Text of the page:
Sowell believes that the root of political differences can be found in ideology -- which is not by itself a new claim to make. His identification of those ideologies, however, is not exactly the same as we often see in fights between conservatives and liberals or progressives. Sowell sees one group as holding what he calls an "unconstrained" view of human intellect and ability, which means that they believe people -- some of them, anyway -- are smart enough to figure out the best answers to all current problems and make them happen. The other group holds a "constrained" view of human intelligence and nature. These people think that attempting to address problems without paying attention to the accumulated wisdom and understanding of preceding generations is a bad idea. Human beings can't know everything and can't necessarily find the perfect solution to any problem, let alone all of them.

Generally, folks who operate with an unconstrained vision of humanity fall into the liberal or progressive camp. Those who hold to a constrained vision will tend to be more conservative. Sowell points out that very few people hold to pure views at either end and are more likely to have a mix of beliefs.

Having laid out his understanding, Sowell then goes on to address a few of the social and political questions usually on our mind in terms of these competing visions. Anyone who reads him regularly knows he holds to the more constrained vision of human capabilities, but he generally does a pretty fair job of explaining both sides. The book tends to drag as Sowell gathers perhaps too many different examples of the two visions, but overall it's a good way to start thinking about our modern political differences and where they come from.

Those who share much of Sowell's thinking can obviously benefit from his discussion of different political and social arguments, but even people who disagree with Sowell about which vision is a more accurate description of the world would be well-served to take some time to explore one way of understanding why they believe what they believe. After all, taking a long-held belief out for a spin and seeing what it may or may not still have under the hood is rarely a bad idea.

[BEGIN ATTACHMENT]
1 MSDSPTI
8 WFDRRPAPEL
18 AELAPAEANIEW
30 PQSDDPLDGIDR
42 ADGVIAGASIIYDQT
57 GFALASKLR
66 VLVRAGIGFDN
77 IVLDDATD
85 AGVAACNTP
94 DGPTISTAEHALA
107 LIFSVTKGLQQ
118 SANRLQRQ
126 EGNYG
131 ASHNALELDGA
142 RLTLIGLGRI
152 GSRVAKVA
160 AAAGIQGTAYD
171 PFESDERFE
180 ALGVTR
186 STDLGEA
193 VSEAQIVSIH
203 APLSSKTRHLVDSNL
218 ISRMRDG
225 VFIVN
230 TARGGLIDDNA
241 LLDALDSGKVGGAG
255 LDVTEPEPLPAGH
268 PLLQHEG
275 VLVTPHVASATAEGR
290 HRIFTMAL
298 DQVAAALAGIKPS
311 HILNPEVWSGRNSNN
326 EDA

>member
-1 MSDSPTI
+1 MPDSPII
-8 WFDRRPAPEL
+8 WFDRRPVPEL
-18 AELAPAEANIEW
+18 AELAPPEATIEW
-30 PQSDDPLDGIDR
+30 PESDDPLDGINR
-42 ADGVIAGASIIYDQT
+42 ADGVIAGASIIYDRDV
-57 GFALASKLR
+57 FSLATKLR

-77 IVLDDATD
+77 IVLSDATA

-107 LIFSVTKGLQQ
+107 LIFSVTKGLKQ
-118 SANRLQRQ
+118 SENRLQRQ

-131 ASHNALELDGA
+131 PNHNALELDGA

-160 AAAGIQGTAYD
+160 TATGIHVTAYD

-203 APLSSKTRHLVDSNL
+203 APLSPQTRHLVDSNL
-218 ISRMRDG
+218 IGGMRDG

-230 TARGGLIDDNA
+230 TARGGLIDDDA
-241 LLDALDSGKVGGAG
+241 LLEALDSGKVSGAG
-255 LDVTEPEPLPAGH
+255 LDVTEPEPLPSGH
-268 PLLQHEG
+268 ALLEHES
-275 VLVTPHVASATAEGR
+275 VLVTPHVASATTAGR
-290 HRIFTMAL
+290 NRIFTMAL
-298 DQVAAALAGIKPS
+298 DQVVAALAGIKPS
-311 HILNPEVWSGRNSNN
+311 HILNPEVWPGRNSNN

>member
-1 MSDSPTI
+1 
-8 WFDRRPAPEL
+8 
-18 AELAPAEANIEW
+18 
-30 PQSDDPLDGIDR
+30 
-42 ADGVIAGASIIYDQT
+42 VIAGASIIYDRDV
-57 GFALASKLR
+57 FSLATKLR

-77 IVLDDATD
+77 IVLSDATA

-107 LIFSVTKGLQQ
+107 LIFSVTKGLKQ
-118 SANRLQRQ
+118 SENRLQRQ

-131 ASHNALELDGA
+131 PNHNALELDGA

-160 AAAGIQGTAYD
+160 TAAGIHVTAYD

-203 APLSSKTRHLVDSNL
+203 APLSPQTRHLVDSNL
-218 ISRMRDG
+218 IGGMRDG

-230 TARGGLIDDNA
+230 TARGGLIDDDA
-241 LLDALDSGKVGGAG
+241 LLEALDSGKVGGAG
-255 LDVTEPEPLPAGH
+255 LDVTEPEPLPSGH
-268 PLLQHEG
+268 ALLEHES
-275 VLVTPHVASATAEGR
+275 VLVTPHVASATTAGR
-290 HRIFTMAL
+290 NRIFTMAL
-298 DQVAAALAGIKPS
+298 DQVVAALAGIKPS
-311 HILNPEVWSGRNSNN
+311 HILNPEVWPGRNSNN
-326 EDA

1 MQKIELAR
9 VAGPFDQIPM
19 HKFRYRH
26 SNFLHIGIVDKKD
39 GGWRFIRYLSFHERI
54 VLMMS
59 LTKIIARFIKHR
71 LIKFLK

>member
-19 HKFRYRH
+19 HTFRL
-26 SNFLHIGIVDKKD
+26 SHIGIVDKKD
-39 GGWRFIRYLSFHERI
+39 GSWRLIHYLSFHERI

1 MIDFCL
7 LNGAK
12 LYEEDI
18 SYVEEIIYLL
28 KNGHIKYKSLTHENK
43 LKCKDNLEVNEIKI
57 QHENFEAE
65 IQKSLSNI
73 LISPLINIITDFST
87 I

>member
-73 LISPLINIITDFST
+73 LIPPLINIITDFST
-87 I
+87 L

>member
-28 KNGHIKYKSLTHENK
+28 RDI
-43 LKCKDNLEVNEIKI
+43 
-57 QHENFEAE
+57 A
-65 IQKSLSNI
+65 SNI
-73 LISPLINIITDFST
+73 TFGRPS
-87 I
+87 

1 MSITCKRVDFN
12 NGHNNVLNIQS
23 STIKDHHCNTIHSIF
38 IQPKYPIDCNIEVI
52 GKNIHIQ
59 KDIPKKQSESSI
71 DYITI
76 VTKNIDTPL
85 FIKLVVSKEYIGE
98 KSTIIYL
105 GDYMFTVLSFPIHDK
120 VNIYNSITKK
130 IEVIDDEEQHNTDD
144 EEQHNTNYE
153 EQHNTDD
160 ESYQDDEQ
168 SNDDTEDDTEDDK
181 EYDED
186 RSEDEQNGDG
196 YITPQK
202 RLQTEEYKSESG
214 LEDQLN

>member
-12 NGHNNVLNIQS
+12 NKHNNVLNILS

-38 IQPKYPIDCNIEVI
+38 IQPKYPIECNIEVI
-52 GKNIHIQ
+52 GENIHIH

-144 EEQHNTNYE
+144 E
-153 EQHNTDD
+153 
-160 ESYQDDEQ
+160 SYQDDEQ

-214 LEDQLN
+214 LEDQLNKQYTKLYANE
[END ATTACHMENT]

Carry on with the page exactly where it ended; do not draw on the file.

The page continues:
Wednesday, August 5, 2015

To Be or Not to Be

Over at the long-post blog, there is a long post on how Schrödinger's cat might say something about the mind of God. You may ask yourself, "Why would I want to read that," which is OK, because I was asking myself a similar question about writing it while I did so.

Tuesday, August 4, 2015

Why Read? Why Read This?

In last month's Commentary magazine, literature professor Gary Morson writes about why undergraduates might not like to take literature courses.

He suggests that a lot of the dissective, theory-based and politically-drenched study of literature done today turns students off -- not that they necessarily disagree with the ideas produced by the dissection or theory criticism, but that those ideas are often things they already know. So there's no point in taking the class. Morson recalls a student who took a course on Huckleberry Finn she did not enjoy, and he asked her what she learned about the book. "We learned it said slavery is bad," she said. Morson said he thought that if you didn't know that before you read Huck Finn, then you needed something more than a literature course.

The article is long but worth the read. In summary, Morson says that the purpose of the best literature is to help people break free of what he calls "the prison of self" in order to see something about the world in a different way than we do as we sail on through our lives. The authors who create the most fully realized, fully authentic characters help us identify with them so that we might imagine what we would do in their shoes, or even what they might do in ours. Of course they are doing what the author wants them to do, but if the author is consistent in his or her vision of humanity and the humans that make it up, then those actions can be worth mulling over.